Music Performance Practice PhD/MA by Research

Uniquely, we offer degrees in performance practice at MA by Research and PhD levels, which allows performers of a proven ability to develop their work on historically-informed performances of western art music.

The programmes are assessed by performance supported by written work which demonstrates a high level of ability in presenting, and reasoning from, historical evidence relating to performance practice.

James Lovelock

James Lovelock

Doctoral researcher, Department of Music

“For me, it’s been great to be able to study for my PhD alongside taking advantage of the other opportunities that the university and the Guild of Students offer. In the last three years, I have written and directed musicals in Birmingham and London and recorded the soundtrack in a studio, organised over twenty events for LGBTQ History Month, helped to run a research conference, improvised at the Edinburgh Fringe Festival and worked five different casual and part-time jobs for various university and guild departments. This depth of experiences is just not possible with a full-time job, and I have absolutely no regrets about coming back to university for my PhD.”

The MA by Research in Performance Practice is examined by:

  • thesis of c.20,000 words
  • a performance not exceeding 45 minutes actual performance time (30-35 minutes for wind and brass players) which illustrates, at least in part, ideas raised in the thesis
  • a written programme note for, and detailed critical commentary on, the performance.
  • The PhD in Performance Practice is examined in two stages. At the end of Year 2, you will give a live ‘Minor Performance’ of 30 minutes, together with a written programme note for, and critical commentary on, the performance.  This performance is examined by two internal examiners and is followed immediately by a short viva focusing on issues of performance. You may be advised by the examiners not to proceed to the PhD in Performance Practice, but rather to transfer to a Musicology PhD.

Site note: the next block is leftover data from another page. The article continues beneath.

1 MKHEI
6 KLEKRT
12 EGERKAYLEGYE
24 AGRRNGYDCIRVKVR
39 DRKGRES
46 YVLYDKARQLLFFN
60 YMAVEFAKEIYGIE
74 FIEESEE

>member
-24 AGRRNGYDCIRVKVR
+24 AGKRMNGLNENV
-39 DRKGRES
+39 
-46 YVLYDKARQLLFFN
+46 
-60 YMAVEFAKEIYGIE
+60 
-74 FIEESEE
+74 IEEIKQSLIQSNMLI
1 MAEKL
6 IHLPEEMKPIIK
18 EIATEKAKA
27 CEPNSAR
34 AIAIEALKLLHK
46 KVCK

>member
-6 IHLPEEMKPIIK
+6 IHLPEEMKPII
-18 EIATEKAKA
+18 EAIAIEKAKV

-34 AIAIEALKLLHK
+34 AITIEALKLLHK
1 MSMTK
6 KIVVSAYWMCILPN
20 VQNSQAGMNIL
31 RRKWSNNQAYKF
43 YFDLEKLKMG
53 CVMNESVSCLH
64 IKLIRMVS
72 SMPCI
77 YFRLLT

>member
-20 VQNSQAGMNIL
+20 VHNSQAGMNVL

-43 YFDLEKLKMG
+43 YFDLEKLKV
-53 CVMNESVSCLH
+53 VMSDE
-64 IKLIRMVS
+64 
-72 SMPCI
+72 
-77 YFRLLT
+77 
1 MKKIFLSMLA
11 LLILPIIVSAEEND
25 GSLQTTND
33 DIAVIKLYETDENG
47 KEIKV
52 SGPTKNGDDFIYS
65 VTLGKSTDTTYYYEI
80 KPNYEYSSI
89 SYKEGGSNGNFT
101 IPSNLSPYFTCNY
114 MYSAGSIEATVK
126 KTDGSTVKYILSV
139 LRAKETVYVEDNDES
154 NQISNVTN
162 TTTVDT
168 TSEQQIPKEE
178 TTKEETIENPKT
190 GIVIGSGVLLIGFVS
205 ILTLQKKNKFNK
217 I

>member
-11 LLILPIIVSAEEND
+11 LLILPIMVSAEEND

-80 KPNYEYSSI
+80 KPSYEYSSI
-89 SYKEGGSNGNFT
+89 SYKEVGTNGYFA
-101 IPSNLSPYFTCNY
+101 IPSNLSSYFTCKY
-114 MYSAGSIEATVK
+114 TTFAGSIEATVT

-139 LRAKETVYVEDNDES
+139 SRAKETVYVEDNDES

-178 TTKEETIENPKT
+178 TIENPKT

At the end of Year 3, you will be examined by:

  • a thesis of c.60,000 words
  • a ‘Major’ performance of one hour’s actual performance time (40-50 minutes for wind and brass players),
  • a written programme note for, and detailed critical commentary on, the performance.

The performance will be given as a standard live recital, of which a recording will be made and a copy on CD submitted with the library copy of the thesis. The recital element will be examined by three examiners (one external and two internal).

These courses can be studied on campus, or by Distance Learning

At Birmingham you also have the option of studying languages, free of charge. Almost no other UK University offers you the opportunity to learn the intense graduate academic language skills which you may need to pursue your research.

Profiles of our current Music doctoral researchers

Why study this course

  • The department celebrated excellent Research Assessment Exercise 2014 results . 38% of research at the University of Birmingham for Music was top 4* rated ‘world-leading’. A further 50% was rated 3* ‘internationally excellent’.
  • We are located in the Bramall Music Building in Chancellor’s Court at the heart of the University campus. The premises are centred on the 450-seat Elgar Concert Hall and contain a suite dedicated to the study and performance of early music, five electroacoustic studios and a large rehearsal room.
  • Our Music Library is one of the best in the country, with special collections focused on 20th-century English music, including Elgar’s diaries, manuscript scores and early editions, and Baroque music, including many manuscript and early printed sources, and an extensive microfilm collection.

Fees and funding

We charge an annual tuition fee. Fees for 2016/17:

  • Home/EU: £4,110 full-time; £2,055 part-time*
  • Overseas: £15,030 full-time

* For UK/EU postgraduate research students the University fee level is set at Research Council rates and as such is subject to change. The final fee will be announced by Research Councils UK in spring 2016.

For part-time students, the above fee quoted is for year one only and tuition fees will also be payable in subsequent years of your programme.

Eligibility for Home/EU or Overseas fees can be verified with Admissions. Learn more about fees for international students

Tuition fees can either be paid in full or by instalments. Learn more about postgraduate tuition fees and funding